Thursday, January 19, 2012

Stitching -- January 19

Package project update 5

A year ago I embarked on a project to make bundles or packages every week.  I had been intrigued by reading about bundles as a popular format for early fiber artists in the 1950s and 60s, and thought it would be interesting to explore this method of working.

My rules were simple: find some stuff lying around, bundle it up, and label the package.  I had to do at least one bundle a week, but more would be OK.  The stuff could be lying around in my own home and studio, or someplace else, such as outdoors.  The only times I incorporated new material were occasionally to cut a length of thread, cord or wire to tie the bundles, although many times I could find preexisting cord lying around to do the job, such as this big wad of tangled fishline (given to me by a frustrated fisherman).

As with any daily or weekly art project, it took a little while to find my rhythm.  Some of the early packages were a bit awkward and self-conscious, but I gave myself permission to move on, knowing that they'd fade away in the large collection of better work. 

There were 53 weeks in 2011, and in 33 of them I made only one package.  In 11 weeks I made two packages.  I did three packages twice, four packages twice, five packages twice, six packages twice, and an impressive eight packages once.  Total for the year was 99 packages.

Of course, themes developed.  Many of my packages were made from packaging materials, testament to our insatiable consumer appetite for stuff, inside of other stuff.  Many packages were made from leftovers from quilts and other fiber art projects -- all those strips of batting and quilting sliced off the quilts in the final square-up, all those selvages sliced away at the start. 

Although my rules allowed stuff lying around outside, I was choosy in what I used for the project.  I didn't want my art to bring bugs and critters into the house, so I rarely used plant materials (once some acorns and maybe a nice bare stick). 

But I found ample supplies in the pencils, plastics and metal bits that litter the streets.

Travel always yields debris that makes neat little bundles.

Now that the project is over I realize I want to think about it more analytically.  I'm taking photos of every bundle, and plan to also photograph theme groupings, and hope to have everything documented and posted soon.

Sunday, January 15, 2012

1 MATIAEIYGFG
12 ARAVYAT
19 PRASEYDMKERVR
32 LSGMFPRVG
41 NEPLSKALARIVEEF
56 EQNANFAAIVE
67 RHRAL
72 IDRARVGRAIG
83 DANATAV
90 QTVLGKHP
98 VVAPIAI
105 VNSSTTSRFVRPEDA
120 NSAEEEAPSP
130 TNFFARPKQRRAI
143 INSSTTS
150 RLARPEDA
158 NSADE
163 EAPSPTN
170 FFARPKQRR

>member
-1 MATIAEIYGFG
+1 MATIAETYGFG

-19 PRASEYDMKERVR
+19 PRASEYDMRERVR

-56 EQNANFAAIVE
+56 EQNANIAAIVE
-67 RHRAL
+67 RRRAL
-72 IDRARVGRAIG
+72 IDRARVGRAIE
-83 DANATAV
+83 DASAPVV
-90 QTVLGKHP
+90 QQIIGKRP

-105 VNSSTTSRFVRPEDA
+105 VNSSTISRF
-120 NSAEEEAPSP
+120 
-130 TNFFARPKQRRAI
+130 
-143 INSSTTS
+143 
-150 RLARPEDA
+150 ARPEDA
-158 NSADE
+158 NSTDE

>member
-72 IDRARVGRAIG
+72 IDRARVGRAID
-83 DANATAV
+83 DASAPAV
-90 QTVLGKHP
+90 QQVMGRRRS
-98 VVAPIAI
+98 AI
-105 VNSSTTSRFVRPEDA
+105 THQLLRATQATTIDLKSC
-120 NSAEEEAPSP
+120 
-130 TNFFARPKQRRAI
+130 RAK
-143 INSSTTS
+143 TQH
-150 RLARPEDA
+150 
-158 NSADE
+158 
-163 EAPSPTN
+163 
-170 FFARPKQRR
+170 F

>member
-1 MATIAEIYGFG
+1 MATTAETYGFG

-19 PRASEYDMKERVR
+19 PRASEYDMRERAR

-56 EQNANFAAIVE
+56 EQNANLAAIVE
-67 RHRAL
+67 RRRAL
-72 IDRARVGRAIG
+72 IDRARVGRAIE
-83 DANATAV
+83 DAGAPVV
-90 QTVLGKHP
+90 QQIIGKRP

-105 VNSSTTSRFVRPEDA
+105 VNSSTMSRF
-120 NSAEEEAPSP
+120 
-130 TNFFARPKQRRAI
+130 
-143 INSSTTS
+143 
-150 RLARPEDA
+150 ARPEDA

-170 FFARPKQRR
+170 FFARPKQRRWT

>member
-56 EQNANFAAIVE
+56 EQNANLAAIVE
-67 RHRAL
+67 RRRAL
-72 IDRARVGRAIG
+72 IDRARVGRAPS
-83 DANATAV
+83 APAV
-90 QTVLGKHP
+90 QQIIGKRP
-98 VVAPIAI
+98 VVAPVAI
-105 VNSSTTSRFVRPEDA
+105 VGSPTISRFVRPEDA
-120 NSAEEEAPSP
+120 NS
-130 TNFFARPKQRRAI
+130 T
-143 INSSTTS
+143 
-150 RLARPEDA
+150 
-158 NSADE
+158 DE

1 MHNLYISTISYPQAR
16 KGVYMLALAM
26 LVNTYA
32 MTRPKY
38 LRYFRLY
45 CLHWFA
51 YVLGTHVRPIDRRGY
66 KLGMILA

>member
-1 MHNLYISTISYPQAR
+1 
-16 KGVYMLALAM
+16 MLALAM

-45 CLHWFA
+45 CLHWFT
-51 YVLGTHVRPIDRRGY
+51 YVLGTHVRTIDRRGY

Photo suite 3 -- women at work

While the tourists gawk, buy souvenirs and get sunburned, the permanent residents of tropical paradises have harder lives.  Here are some of the women I spied hard at work on our recent trip through the Caribbean to Brazil.

Saturday, January 14, 2012

Stitching -- January 14

Sign of the week

We've just returned from three weeks at sea that took us a thousand miles up the Amazon River.  Our internet access was sorely limited, so I apologize for making no response to many of the comments left on the blog recently.  I'll try to catch up on any loose ends in future posts.

If you've ever taken a ship voyage, you know that the first order of business is lifeboat drill, in which everybody gets decked out in their warm clothing, life jackets and hats and assembles at their boat station.  Although many of the passengers ignore Mandatory Rule No. 1, go to the wrong place, fail to respond when their names are called, and obviously are thinking only about where cocktails will be served, experienced travelers always listen up.

We do so especially diligently in my family, because we can never forget what happened to my parents in 1997.  They boarded the Cunard Vistafjord in Florida headed for Portugal, went to dinner and sailed at sunset.  Late that evening a fire broke out in the kitchen and the crew did not perform as a well-oiled machine; instead they left their stations and passengers were left to fend for themselves as smoke filled the ship and confusion reigned.  I'm not sure whether the lifeboat drill had been held, but if it did, it hadn't accomplished much.

My parents, in their 80s, became disoriented in the smoky corridor but fortunately a high-ranking officer stopped to help and accompanied them on what seemed to be an endless climb to the deck.  Once everybody was in the open, things improved; it was warm enough for people to sit outside through the night in their nightclothes, and the fire was quickly put out.  The ship was diverted to the Bahamas, my folks got two nights in a luxury hotel (their cabin had been right above the fire and was uninhabitable) while the company dithered about cancelling the voyage, and eventually got a free trip to Europe on a later trip.

But the dining room steward who served my parents, and whom my mother had already become friends with, died of smoke inhalation.  Apparently many of the kitchen staff were not clear about what to do in the emergency; Mom's steward and another briefly argued over the best way to escape, and Mom's guy, who knew a shortcut, never made it.

Fortunately our voyage had neither fire nor death nor dereliction of duty.  Although many of us who got sick did occasionally consider the second alternative.  Ken and I both suffered from bad colds, which haven't yet left us after two weeks.  I began the voyage with enough Sudafed to start a meth lab, but we used it all and then some.

I'll have some pictures for you soon.  Meanwhile, it's not too late for a new year's resolution:  always pay attention at lifeboat drill.

Sunday, January 8, 2012

Stitching -- January 8

Photo suite 2 -- riverfront

I had occasion to visit Evansville IN recently because I have a quilt in the 42nd Mid-States Craft Exhibit at the Museum of Arts, History and Science, through February 5.  Many nice scenes along the riverfront wharf, especially of the many stone spheres that make up the landscaping motif. 

Yes, that's exactly the way I found it.  And I left the glasses in case their owner returned.